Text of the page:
AppSuite:GettingStarted 7.6.0

Revision as of 13:56, 6 May 2014 by Tierlieb (talk | contribs) (Further Reading)
Getting Started
OX AppSuite UI Development Workflow.png

Hello and welcome to the world of OX App Suite development. This document is designed to get you started with developing your first app for OX App Suite as quickly and simply as possible. However, along the way we will also tempt you to learn more by linking to some more in-depth documentation about the various topics we cover.

Installing the Development Tools

First, you need to install some tools which are necessary for UI development.

$ npm install -g grunt-cli bower yo Open-Xchange-Frontend/generator-ox-ui-module

Create a Workspace

All your app development can take place inside one working directory. The examples will assume you have created a directory named myapp inside your home directory:

$ mkdir ~/myapp
$ cd ~/myapp

It doesn't need to be in your home directory, and the actual name should reflect the name of your app. The main point is that all commands will be executed in this directory and all paths will be relative to this directory from now on.

Now, you can generate a grunt configuration using:

$ yo ox-ui-module

The source code of your app will reside in the subfolder named apps. To avoid name collisions please pick a unique subfolder inside that. The easiest and recommended way is to use a domain name that you own. Typically, the domain elements are reversed, like in Java. becomes com.example:

$ mkdir -p apps/com.example

Writing an App

As an example, let's create the smallest possible app and test it. It requires only two files: apps/com.example/register.js for the source code of the app:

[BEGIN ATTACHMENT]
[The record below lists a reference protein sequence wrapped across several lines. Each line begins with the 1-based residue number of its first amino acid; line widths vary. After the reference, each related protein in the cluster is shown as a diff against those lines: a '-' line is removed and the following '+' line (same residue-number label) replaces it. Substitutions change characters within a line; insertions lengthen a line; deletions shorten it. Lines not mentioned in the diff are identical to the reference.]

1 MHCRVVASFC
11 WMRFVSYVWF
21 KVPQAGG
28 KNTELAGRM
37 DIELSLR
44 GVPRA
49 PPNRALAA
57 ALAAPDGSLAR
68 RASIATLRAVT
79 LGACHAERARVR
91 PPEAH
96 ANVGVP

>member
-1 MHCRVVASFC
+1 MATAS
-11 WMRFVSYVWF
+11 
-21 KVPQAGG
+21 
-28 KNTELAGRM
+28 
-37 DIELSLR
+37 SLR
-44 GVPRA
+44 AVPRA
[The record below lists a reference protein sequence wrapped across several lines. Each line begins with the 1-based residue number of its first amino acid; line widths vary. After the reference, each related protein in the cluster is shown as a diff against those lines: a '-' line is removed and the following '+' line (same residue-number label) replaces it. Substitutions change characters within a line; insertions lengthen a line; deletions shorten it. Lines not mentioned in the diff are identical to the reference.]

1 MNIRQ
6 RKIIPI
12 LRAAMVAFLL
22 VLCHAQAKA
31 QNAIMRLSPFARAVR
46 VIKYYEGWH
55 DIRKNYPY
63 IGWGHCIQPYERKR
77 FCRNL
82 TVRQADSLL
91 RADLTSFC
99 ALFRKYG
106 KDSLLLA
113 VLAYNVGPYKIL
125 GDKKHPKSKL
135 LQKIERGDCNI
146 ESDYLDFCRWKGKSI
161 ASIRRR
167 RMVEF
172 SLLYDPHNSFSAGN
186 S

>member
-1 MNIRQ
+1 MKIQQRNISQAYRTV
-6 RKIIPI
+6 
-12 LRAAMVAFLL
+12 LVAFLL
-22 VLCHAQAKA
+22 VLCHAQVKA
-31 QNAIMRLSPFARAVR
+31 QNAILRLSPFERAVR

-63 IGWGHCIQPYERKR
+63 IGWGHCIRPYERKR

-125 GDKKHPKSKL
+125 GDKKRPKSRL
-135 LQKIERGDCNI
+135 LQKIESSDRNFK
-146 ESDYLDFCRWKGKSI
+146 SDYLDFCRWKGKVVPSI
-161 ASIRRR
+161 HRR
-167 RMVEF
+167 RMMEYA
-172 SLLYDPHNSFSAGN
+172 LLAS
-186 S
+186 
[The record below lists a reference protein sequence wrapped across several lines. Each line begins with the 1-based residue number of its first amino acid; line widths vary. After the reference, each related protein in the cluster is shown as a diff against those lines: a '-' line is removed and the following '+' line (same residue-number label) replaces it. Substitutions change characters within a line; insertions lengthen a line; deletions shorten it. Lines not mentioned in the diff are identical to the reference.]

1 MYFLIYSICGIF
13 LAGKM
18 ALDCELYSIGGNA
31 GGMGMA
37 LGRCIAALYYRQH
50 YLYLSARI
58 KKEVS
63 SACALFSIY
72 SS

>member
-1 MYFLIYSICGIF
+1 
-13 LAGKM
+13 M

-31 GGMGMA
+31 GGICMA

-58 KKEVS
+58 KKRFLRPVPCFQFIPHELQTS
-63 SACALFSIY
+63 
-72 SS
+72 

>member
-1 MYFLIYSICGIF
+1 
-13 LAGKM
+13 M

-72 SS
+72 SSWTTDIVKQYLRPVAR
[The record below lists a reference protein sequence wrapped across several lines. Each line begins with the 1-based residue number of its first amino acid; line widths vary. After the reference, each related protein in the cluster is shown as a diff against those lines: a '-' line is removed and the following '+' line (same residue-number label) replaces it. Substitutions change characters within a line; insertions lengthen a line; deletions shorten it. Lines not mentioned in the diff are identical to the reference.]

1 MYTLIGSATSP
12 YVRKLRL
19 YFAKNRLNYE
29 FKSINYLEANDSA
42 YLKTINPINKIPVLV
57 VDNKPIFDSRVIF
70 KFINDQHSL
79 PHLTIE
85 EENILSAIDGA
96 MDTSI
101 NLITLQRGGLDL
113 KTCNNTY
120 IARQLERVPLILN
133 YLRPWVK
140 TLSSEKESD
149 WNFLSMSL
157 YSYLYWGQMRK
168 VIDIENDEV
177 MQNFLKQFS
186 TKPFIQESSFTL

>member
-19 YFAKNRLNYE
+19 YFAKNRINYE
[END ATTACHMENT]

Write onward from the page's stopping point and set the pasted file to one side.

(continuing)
define('com.example/register', function () {
    'use strict';
    alert('Hello, World!');

and apps/com.example/manifest.json for the manifest which tells the UI that your app exists and what to do with it:

{ "namespace": "core" }

Building an App

The source code of your app can't be used by OX App Suite as it. It first has to be processed by the build system. This step will check the source code for syntax errors, compress it, and depending on the structure of your code, many other things. The processed code is then written to a directory named build by default. Start the build with this command:

$ grunt

If your editor supports it, you can configure it to call the build system after every file save. Take care to call it from the top directory of your app's workspace, not from the directory of the saved file.

Testing an App

The freshly built code can now be tested. Instead of uploading your code to an OX App Suite server, you can use the appserver proxy to inject your code into the UI code of any existing OX App Suite installation. For example, to start appserver using as the server, you will need a local configuration pointing to that server. You can generate it with this command:

$ grunt show-config:local --output grunt/local.conf.json

Open up the file grunt/local.conf.json in your editor and add "" to the server setting of the appserver section. Then start the development server:

$ grunt dev

This command will serve your app from the local directory build, and get everything else from the URL specified in the server setting.

Once appserver is running, you can access OX App Suite by opening your browser using this address:


After logging in, the app should be loaded and display the alert message.

Development cycle

Once you are sure that your setup works, you can extend the example and write the actual code for your app. The dev task will detect any changes and rebuild your app and even reload all browsers connected to http://localhost:8337/appsuite.

While developing always keep in mind, that there is an article about debugging the user interface which helps you avoid and fix typical errors.


Building packages is currently not supported in 7.6.0. We are working on it.

Further Reading